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Without the Internet, what would Generation Y have to learn to use?

1. The postal service

Many postal services are being cut in my area despite the increase in online shopping. This means that receiving a letter from the local town council can take anywhere from three to ten days. A package can sometimes take two weeks. And it’s expensive! The joy of free emailing would turn into the frustration of paying many dollars for a registered envelope containing precious documents (after waiting for a substantial amount of time, usually).

  • Pro tip: In a hurry? Express post! That would still take 24 hours. Just FYI.

2. Telephone meetings

Telephone conferencing would still be possible without the Internet, of course, but there would be no more free VOIP conference calls! A real, live telephone bill will appear at the end of each month. The upside is that the cost of the call may make your meetings more efficient. Global virtual teamwork is not as pleasant without the video connection and may not be as good for team building. In fact, this is why the culture of 9-5 in-office originated. Things were a lot easier in person before the existence of the web.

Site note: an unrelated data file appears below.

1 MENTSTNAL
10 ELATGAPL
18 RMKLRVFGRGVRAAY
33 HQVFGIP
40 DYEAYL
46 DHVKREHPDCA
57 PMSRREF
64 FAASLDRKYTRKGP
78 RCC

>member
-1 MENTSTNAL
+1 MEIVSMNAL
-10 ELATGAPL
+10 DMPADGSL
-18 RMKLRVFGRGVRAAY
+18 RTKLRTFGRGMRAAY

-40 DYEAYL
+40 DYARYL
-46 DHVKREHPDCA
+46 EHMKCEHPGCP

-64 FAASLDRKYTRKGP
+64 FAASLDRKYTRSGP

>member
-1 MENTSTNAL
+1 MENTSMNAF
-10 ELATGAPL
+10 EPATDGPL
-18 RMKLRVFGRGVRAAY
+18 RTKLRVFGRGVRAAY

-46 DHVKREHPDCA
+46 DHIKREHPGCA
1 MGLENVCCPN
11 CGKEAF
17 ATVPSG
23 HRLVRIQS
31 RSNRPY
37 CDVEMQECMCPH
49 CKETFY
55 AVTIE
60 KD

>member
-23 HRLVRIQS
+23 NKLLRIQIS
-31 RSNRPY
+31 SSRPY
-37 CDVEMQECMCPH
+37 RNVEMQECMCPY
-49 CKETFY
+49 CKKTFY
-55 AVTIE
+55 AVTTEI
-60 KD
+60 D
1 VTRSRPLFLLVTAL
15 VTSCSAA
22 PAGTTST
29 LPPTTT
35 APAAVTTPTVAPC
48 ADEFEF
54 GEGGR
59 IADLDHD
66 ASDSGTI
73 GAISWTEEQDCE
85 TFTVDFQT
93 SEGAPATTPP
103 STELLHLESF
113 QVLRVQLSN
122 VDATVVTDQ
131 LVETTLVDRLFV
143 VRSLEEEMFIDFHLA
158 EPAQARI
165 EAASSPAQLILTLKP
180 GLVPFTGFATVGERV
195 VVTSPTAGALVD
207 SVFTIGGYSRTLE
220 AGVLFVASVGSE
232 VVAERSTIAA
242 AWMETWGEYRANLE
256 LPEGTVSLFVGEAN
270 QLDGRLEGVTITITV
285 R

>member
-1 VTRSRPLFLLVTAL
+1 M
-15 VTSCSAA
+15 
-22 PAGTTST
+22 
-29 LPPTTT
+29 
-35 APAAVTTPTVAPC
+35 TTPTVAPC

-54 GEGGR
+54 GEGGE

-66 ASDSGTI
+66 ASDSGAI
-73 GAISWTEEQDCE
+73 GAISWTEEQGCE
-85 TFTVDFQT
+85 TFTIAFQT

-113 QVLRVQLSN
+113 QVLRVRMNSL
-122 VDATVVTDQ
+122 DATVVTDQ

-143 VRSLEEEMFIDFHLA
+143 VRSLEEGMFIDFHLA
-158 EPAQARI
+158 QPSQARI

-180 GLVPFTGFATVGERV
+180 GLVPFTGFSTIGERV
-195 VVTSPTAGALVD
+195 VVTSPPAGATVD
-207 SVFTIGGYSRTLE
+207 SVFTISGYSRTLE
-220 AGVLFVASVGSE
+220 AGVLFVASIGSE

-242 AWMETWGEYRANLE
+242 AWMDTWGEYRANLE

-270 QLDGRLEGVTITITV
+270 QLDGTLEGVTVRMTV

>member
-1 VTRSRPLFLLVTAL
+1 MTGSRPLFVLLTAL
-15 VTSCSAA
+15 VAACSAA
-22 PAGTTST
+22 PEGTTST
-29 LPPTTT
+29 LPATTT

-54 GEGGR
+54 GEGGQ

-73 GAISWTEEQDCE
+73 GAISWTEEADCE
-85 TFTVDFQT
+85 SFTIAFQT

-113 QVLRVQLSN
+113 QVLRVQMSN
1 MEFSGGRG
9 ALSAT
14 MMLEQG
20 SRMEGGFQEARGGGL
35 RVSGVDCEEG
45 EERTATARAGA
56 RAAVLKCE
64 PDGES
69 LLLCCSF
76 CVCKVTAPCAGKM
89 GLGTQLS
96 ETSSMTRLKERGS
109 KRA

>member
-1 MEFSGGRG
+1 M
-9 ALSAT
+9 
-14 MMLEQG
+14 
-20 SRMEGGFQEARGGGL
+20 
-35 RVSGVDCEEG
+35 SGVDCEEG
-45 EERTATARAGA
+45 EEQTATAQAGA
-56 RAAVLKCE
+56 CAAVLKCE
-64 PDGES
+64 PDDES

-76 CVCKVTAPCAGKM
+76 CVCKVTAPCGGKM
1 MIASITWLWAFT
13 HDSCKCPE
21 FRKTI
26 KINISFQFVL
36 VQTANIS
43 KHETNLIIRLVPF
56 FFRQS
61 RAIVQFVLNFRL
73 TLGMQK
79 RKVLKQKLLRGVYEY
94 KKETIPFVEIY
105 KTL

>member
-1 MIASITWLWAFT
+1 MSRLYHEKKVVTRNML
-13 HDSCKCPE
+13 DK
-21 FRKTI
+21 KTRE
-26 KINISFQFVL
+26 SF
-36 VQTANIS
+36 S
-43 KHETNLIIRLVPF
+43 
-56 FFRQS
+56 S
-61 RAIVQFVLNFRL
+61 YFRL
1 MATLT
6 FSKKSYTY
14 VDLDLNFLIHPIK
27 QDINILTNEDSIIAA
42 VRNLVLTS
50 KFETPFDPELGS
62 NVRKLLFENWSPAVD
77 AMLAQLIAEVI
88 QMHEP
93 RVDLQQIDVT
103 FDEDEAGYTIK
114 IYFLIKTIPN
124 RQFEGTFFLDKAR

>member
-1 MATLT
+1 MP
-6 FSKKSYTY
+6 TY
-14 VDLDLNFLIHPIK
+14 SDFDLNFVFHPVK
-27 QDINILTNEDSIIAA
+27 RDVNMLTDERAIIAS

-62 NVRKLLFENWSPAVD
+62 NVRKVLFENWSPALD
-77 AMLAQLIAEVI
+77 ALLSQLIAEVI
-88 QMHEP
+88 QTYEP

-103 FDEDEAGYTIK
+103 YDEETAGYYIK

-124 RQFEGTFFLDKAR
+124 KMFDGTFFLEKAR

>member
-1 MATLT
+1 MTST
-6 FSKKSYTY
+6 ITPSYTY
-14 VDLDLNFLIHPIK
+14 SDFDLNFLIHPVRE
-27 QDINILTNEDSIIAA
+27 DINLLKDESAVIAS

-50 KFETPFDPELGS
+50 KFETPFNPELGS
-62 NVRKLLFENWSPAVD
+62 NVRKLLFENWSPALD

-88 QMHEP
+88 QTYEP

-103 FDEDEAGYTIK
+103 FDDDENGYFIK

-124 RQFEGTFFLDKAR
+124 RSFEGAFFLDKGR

• Pro-tip: Your organizational skills will certainly be put to the test. Thinking ahead would be essential.

3. Searching and researching: libraries, books, archives (real ones!), filing cabinets, dictionaries, encyclopedias

Research? Try doing it without a search engine! This is where you start to appreciate the time and effort people put into their indexes and the wording of their titles when you are looking for the right information, and the diligence of whoever is in charge of the filing order. Search engines really have us spoiled. We even complain if we have to go past the first page of results!

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  • Pro-tip: Prepare very well what you are looking for in advance, in order not to waste hours of time reading irrelevant material